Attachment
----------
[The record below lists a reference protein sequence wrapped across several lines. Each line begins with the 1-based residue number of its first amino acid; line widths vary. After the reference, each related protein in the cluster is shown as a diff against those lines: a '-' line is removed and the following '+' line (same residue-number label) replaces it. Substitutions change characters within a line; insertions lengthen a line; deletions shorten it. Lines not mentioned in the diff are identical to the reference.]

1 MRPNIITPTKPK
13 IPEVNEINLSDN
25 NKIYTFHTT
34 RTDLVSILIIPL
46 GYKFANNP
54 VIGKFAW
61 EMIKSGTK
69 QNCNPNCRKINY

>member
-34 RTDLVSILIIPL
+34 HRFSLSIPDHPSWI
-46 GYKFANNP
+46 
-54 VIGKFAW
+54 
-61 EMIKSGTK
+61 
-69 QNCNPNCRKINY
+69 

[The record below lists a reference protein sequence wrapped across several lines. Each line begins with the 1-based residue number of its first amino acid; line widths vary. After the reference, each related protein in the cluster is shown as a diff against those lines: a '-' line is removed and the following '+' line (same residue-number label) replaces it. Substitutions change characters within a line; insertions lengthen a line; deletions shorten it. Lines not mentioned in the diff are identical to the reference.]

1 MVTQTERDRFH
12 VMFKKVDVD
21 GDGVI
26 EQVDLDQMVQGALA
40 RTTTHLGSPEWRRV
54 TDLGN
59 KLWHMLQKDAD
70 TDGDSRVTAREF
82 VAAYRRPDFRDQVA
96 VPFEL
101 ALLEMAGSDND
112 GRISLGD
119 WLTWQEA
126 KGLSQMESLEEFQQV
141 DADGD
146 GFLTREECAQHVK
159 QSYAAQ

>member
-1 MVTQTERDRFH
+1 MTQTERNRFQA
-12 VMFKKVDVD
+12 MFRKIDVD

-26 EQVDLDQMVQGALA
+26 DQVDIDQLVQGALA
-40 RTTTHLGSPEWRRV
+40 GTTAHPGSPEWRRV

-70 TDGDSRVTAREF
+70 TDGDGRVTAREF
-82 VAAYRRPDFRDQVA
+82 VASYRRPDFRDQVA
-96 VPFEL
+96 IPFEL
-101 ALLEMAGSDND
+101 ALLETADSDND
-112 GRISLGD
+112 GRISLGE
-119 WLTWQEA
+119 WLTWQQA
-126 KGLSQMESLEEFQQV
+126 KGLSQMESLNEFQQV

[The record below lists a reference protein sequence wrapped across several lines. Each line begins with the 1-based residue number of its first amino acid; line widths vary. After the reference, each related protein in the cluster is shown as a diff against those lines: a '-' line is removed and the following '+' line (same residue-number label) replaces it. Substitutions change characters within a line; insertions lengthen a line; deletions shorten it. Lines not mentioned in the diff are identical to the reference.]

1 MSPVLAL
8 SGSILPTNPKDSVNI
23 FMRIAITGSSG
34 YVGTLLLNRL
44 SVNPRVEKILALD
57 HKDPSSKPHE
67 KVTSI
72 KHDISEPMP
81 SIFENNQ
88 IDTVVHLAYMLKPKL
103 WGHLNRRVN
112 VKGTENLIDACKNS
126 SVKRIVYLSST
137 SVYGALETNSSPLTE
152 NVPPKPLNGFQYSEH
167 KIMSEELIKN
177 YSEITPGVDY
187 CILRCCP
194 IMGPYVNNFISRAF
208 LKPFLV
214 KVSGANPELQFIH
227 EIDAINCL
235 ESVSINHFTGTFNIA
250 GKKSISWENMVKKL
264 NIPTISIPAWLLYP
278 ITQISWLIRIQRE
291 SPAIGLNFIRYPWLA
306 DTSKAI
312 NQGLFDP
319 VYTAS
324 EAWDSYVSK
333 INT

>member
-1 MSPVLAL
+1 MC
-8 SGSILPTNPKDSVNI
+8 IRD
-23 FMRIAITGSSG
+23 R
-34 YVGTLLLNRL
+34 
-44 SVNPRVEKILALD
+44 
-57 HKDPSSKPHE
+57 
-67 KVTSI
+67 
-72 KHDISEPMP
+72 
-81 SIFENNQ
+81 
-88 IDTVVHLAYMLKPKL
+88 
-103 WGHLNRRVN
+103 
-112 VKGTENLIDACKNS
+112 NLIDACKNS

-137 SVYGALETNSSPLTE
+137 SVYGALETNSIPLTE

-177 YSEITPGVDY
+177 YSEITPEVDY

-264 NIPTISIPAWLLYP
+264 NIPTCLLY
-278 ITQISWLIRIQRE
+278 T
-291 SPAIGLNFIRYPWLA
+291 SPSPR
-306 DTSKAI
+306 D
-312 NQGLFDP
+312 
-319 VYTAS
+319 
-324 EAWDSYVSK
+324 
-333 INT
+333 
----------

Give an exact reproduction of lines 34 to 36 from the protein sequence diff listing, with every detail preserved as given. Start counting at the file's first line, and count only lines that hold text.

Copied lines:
119 WLTWQEA
126 KGLSQMESLEEFQQV
141 DADGD